Who is at risk?

  • The more a person drinks alcohol, the more likely that the development of cirrhosis. Women tend to be more sensitive than men. Therefore, it is advisable to limit alcohol consumption to 28 units per week for men and 21 units per week for women (units of alcohol a powerful liquor, beer, or half the normal size of a beer or a glass of wine).

  • Patients who have been infected with hepatitis B and hepatitis C.

  • Patients with primary biliary cirrhosis or chronic active hepatitis autoimmune disease.

  • Patients with metabolic abnormalities or hereditary.

How can I prevent cirrhosis?

  • Reduce intake of alcohol (see above).

  • Alcoholics should seek help.

  • Care must be taken to avoid the liver and if it is contained, it is important that it be treated.

  • Avoid contact with toxic chemicals in the workplace.
How is cirrhosis diagnosed?
If the clinical examination creates a suspicion of liver cirrhosis, the diagnosis can be confirmed by analysis of blood samples. While this can be confirmed by ultrasound, may be necessary to perform a liver biopsy to obtain samples of liver tissue. It can also provide information on the cause of cirrhosis.

If alcohol abuse and addiction is the cause, you must stop drinking alcohol immediately. Once alcohol has damaged the liver and liver cells are exposed to even small amounts of alcohol.

With the help of friends, family and one of the organizations that specialize in helping people with alcohol problems. Your doctor will be able to help.

Try to lead an active life. This can be difficult because of fatigue and weakness, but it is worth persevering.

If your legs are swollen, it can help raise the rest.

  • Avoid all alcohol.
  • Eat well-balanced diet rich in protein (only after consulting your doctor.)
  • Avoid adding salt to meals. Salt can be used in small quantities in the kitchen.
  • Subsequently, the amount of protein you eat can be reduced from time to time (based on medical opinions).
  • Vitamin and mineral supplements may be necessary.

  • Impotence in men. It is a combination of the effects of alcohol and liver cirrhosis.

  • Severe internal bleeding varices in the stomach or esophagus. This is serious and requires hospitalization.

  • Liver cancer, which occurs at a later stage in many patients with cirrhosis of the liver.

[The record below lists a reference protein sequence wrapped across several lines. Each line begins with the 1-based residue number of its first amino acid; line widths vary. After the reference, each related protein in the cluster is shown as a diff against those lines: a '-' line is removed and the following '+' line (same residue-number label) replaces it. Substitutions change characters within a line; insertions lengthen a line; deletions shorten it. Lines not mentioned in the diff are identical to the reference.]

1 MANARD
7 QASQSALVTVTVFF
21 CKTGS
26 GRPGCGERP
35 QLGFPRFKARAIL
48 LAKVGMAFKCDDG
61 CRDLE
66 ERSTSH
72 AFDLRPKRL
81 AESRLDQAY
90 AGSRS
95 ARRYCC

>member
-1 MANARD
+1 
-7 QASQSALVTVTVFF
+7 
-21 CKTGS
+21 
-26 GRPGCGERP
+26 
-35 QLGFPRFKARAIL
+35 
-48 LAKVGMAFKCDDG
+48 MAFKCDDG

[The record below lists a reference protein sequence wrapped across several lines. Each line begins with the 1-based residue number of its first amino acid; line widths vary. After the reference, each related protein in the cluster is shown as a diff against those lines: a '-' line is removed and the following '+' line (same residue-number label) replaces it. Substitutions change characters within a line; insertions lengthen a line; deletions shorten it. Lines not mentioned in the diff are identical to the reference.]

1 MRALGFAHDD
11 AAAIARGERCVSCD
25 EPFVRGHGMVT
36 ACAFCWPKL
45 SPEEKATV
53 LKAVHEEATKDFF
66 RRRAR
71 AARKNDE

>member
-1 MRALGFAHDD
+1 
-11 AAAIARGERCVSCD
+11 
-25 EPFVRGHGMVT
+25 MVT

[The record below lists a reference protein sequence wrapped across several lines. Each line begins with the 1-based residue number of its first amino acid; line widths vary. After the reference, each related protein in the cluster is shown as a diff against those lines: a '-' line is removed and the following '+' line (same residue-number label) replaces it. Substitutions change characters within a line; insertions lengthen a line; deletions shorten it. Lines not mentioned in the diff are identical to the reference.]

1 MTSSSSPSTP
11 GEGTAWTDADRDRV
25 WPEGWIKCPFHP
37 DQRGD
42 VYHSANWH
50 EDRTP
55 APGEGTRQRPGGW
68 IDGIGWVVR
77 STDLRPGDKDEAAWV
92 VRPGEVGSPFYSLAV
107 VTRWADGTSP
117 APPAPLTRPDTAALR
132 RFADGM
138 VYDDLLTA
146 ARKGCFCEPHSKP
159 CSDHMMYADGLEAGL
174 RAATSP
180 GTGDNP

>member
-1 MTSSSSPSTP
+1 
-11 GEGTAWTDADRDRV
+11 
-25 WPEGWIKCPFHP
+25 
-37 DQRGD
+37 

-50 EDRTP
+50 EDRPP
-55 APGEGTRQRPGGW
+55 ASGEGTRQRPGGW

• Blood poisoning caused by an infection, excessive fluid in the abdominal cavity (ascites).

progressive liver damage can be stopped by removing the cause. These tips are based on alcohol. Treatment is available for a chronic infection of hepatitis B and chronic infection with hepatitis C. Excess iron can be treated by removing blood regularly. Hepatitis, autoimmune chronic active can be treated with steroids that suppress the immune system and prevent attacks liver cells.

Although the damage can be repaired, the symptoms can be relieved and controlled. If treatment begins early, the victim may be able to lead an almost normal life. If the cause is not removed, but scarring and destruction of the structure of the liver ultimately lead to liver failure and death.

How is cirrhosis treated?
In addition to removing the cause, cirrhosis of the liver can not be processed. The emphasis is on the issue and reduce the complications of the disease.

The following methods are used:
  • Diuretics (water pills) to treat fluid retention in the legs (edema) or abdomen (ascites).
  • Vitamins and mineral supplements.
  • Calorie supplements (usually sugar-based drinks) to maintain nutritional value.
  • Laxatives (usually a solution called lactulose syrup) to prevent constipation and reduce the risks of toxic substances, except liver, intestine and the achievement of the brain, causing drowsiness, confusion and coma (hepatic encephalopathy ).
  • Some patients have bleeding from ruptured esophageal varices in the lower part can be placed on a drug called propranolol, which reduces the pressure in the veins and reduces their chances of re-bleeding.
  • Finally, the liver can be considered marginal in patients with cirrhosis.